Forum: Non-Pentax Cameras: Canon, Nikon, etc. 05-05-2013, 06:46 AM  
If you move away from Pentax, which brand will you consider and why?
Posted By B Grace
Replies: 122
Views: 9,414
Timing was important for me when I decided 13 years ago to add an AF kit to my old-school Pentax MF kit. If you think about the AF gear Pentax offered in the late '90s it's easy to understand my decision to go with Nikon AF gear. I didn't really jump to Nikon but rather grow into the system since purchasing that N80 and I'm now shooting a D600 with a couple of nice zooms and several nice AF-D primes plus a very nice J1 (severely underrated on the Internet) with the FT-1 adapter, and a Nikkormat + FM2N combination for film. If I were making that step toward AF today the Pentax options are much better than back 13 years ago and I really doubt I'd go the Nikon route. The K5II and lens options are very tempting. I have no experience with Pentax gear newer than my K200D shooting old MF primes but I just don't believe anyone shooting modern Pentax gear will see enough of an improvement from switching to Nikon or Canon alone to justify the expense. I'm convinced the two reasons to go Canon/Nikon 35mm-format DSLR today is super-wide landscapes and such, and the reduced issues with lens diffraction at small lens apertures beyond, say, F16. Macro work on older Nikon DX using moderate DOF just hasn't been possible.

I'm simply floored by the image quality of the shots I can get with the D600 at ISO 6400. To be honest, after shooting Nikon DX for seven years I think my D600 is the first Nikon DSLR I've seen which gets a Nikon shooter back to the quality offered by the old film gear. Still, I'll be the odd person here by saying that with the options offered by Pentax today I'd suggest a person who is shooting Pentax gear continue to do so and take the incremental steps in upgrading gear rather than taking the ride on the merry-go-round of the Canon/Nikon systems. My Pentax wish list today would include the K5II + the trio of FA-Ltds + a couple of the nice DA zooms.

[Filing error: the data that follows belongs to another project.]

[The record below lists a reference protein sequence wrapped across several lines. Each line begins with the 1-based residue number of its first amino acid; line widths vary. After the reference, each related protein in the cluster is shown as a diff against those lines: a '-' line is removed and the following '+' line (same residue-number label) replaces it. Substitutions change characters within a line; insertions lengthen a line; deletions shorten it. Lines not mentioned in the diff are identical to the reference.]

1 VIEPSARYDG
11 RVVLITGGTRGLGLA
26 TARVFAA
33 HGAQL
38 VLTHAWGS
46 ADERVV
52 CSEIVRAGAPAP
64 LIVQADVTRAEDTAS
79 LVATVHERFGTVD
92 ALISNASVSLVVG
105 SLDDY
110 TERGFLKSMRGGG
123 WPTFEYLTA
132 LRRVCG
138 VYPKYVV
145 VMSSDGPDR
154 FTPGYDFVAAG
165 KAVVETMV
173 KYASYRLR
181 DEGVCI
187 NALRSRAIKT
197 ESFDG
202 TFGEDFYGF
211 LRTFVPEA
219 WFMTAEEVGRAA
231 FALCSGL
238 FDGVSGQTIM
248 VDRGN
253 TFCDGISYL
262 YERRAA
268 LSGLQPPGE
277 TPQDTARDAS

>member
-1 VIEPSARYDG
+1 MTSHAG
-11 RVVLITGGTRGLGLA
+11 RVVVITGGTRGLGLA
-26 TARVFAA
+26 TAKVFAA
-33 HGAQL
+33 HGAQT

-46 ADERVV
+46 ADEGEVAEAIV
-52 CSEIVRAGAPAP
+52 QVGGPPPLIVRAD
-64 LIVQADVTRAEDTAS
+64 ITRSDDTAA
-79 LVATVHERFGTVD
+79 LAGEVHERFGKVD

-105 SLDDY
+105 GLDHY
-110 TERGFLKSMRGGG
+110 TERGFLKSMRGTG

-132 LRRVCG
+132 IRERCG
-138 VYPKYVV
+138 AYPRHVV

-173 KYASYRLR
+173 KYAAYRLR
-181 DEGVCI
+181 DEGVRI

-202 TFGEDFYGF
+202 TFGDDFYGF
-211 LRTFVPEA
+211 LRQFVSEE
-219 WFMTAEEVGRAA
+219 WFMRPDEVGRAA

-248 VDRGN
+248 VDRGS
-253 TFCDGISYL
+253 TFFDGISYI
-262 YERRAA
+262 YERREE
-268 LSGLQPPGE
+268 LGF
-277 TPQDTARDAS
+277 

Forum: Non-Pentax Cameras: Canon, Nikon, etc. 03-24-2013, 09:53 AM  
Surprise- It isn't the camera, its the photographer.
Posted By B Grace
Replies: 87
Views: 5,542
These discussions always point back for me to the old belief that 90% of the pictures we take can be captured with 90% of the cameras available. It's the remaining 10% of the photographs which require more sophisticated hardware. It's difficult to properly meter an available dark scene if a point-and-shoot camera lacks exposure compensation or a full manual mode. I knew a guy who had bought 100% into the "it's not the camera..." philosophy who couldn't understand why his point-and-shoot shots of his son's high school basketball games weren't what he wanted them to be.

I also think about the extremes. There are the photo-art shamans and gurus out there doing their thing brilliantly with Instamatics and there are rank-and-file guys shooting rubbish with Hasselblads. We're all somewhere in between there. There are so many different levels to photography ranging from the extreme technical end such as exposure metering or the mechanical means for attaining the exposure value you believe to be correct to the mystical end of the spectrum where the art is made via composition and choosing that appropriate exposure value. Gear has little relevance to the subjective side of making art but it is certainly important to the objective side of technical mastery. It's simply pure coincidence that 90% of the cameras can capture 90% of the photographs. My Purdy paint brushes can apply paint to my house very nicely but I wouldn't use them to duplicate the Mona Lisa.